Thailand’s Andaman Coast begins in the north of Ranong province where the Kra Isthmus marks the narrowest part of peninsular Thailand. Ranong often gets overlooked as tourists opt instead for better known destinations further south on the Andaman Coast such as Phuket and Krabi. But their loss could be your gain with Ranong home to the lovely islands of Ko Phayam and Ko Chang and a host of attractions on the mainland.
The small town of Ranong is an agreeable destination in its own right with a lively food scene and an infusion of Burmese, Chinese, Malay and Thai influences. Be sure to explore the daily market at Talad Kao and look out too for the enjoyable Saturday Walking Street Market which sets up on Rueangrat Road during the dry season months. Also on Rueangrat Road, Farmhouse Restaurant offers a comfortable environment to try out some classic southern Thai dishes.
Ranong province is famous for its hot springs with the pick of the bunch being Raksawarin Hot Springs. Situated in a scenic hillside setting close to the town centre, Raksawarin Hot Springs are easy to get to without your own transport. And also close to the middle of town, the impressive Rattanarangsan Palace is a good location to watch sunsets over the Andaman. For an even better view of those spectacular Andaman sunsets, join an afternoon cruise on the Royal Andaman with many Thai people on board wearing period costumes that hark back to a bygone era. If you have your own transport, take a trip out to Phu Kao Ya (also known as ‘Bald Hill’) to admire the views and stroll along the walking trails. After all that exercise, coffee lovers should head to Gong Valley Eco Friendly in Kraburi district to learn all about the process that goes into producing Ranong coffee.
Namsai Khaosuay (Ranong Town)
Ranong beaches and islands
Located in the Andaman Sea, the diminutive and charming island of Ko Phayam is one of the highlights of a trip to Ranong. Ko Phayam attracts a mix of travellers across the age spectrum, but remains off the main tourist trail with limited development taking place here. There are no cars on the island although inland areas are connected by a decent network of paved tracks used by motorcycles. If you don’t mind the exercise, walking is a good way to explore Ko Phayam using a combination of the paved tracks and the myriad of trails that lead through the cashew trees and rubber plantations.
Keep your eyes peeled for hornbills which you can often see around the island. Wat Ko Phayam, the distinctive temple you will notice on arrival as you approach the island’s pier, is a particularly good location to spot these amazing birds. Ko Phayam has a bohemian vibe to it, but you don’t have to be a hippy to enjoy the evening sunsets and Sang Som served up at the Hippie Bar on Ao Kao Kwai. Roughly cobbled together from driftwood in the shape of a boat, this is one of the coolest beach bars you will find anywhere in the world.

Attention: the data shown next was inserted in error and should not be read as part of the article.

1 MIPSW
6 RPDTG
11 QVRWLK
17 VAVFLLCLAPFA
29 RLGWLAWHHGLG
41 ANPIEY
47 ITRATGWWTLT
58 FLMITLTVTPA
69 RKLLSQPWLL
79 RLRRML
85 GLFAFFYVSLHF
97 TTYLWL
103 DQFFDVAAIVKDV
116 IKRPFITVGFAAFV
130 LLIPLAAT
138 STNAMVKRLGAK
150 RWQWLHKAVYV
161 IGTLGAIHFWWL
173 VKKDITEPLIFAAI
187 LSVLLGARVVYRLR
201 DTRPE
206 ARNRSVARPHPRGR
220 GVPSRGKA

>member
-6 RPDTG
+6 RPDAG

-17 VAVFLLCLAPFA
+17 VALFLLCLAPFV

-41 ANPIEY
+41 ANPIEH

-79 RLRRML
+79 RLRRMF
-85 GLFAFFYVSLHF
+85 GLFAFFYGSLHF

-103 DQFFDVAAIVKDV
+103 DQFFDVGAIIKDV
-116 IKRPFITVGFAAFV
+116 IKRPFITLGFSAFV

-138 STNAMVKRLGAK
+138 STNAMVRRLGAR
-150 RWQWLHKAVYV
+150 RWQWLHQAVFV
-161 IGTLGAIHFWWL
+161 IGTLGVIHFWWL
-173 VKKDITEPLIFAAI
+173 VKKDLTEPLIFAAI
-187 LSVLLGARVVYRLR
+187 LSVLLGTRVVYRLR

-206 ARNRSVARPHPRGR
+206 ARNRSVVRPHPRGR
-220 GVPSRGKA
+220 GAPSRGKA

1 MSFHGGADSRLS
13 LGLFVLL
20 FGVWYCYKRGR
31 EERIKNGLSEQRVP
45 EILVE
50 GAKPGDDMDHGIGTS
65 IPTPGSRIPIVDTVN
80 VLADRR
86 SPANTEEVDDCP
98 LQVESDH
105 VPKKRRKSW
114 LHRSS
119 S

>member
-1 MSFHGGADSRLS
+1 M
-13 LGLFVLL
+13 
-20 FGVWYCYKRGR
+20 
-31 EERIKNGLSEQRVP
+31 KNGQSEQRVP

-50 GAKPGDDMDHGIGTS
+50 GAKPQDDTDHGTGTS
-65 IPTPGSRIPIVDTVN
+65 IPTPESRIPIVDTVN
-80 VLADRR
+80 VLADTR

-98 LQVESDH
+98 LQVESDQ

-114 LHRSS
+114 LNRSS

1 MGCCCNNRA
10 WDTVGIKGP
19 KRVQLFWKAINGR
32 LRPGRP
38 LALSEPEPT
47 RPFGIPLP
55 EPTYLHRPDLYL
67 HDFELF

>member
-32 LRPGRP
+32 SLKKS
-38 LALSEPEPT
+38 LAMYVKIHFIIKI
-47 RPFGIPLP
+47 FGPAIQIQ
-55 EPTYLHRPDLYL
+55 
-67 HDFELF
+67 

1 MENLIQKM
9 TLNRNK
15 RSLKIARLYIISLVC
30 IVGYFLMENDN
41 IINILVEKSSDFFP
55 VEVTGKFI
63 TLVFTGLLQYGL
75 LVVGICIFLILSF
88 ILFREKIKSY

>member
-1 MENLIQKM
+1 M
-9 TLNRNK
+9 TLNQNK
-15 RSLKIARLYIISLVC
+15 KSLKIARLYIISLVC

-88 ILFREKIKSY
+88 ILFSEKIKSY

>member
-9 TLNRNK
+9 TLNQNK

The Blue Sky Resort
PP Land Beach Resort
If Ko Phayam is laid-back, neighbouring Ko Chang* takes the mellow vibe to another level. This is another location to unwind and do very little. Much of the accommodation on Ko Chang is basic, but people come here seeking seclusion not luxury.
(*This island is in the Andaman Sea. The better known and more developed island of Ko Chang is in Trat province on the eastern seaboard).
Laemson National Park
Visitors to Ranong can take boat trips to the lovely Laemson National Park with the small uninhabited islands and bays making this a good location for snorkelling. Day trips can be arranged via tour operators in Ranong Town or on Ko Phayam.
Nok Air and Air Asia fly from Bangkok Don Muang to Ranong with a flight time of just under 1.5 hours. There is no railway line connecting Ranong, but it’s possible to travel by train to Chumphon and take the bus from there across to Ranong with a journey time of approximately 2.5 hours. There are frequent boats from Ranong to Ko Phayam during the November-April high season months with speedboats and a slow boat plying the route. Boat services to Ko Chang are less frequent and in some cases involves transferring from the slow boat to a smaller boat when you get close to the Ko Chang shore. Check at the pier in Ranong or your resort on Ko Chang for more advice.